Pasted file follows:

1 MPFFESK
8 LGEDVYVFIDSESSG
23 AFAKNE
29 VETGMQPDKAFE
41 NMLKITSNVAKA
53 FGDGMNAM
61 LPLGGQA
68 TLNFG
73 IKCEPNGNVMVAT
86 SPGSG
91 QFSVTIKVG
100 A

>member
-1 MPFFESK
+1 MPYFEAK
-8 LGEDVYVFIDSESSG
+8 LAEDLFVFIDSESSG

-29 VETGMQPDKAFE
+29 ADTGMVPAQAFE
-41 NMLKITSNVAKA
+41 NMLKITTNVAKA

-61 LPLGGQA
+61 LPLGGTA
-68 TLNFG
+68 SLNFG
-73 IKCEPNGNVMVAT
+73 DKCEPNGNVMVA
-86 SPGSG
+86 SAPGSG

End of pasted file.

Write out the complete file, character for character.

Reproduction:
1 MPFFESK
8 LGEDVYVFIDSESSG
23 AFAKNE
29 VETGMQPDKAFE
41 NMLKITSNVAKA
53 FGDGMNAM
61 LPLGGQA
68 TLNFG
73 IKCEPNGNVMVAT
86 SPGSG
91 QFSVTIKVG
100 A

>member
-1 MPFFESK
+1 MPYFEAK
-8 LGEDVYVFIDSESSG
+8 LAEDLFVFIDSESSG

-29 VETGMQPDKAFE
+29 ADTGMVPAQAFE
-41 NMLKITSNVAKA
+41 NMLKITTNVAKA

-61 LPLGGQA
+61 LPLGGTA
-68 TLNFG
+68 SLNFG
-73 IKCEPNGNVMVAT
+73 DKCEPNGNVMVA
-86 SPGSG
+86 SAPGSG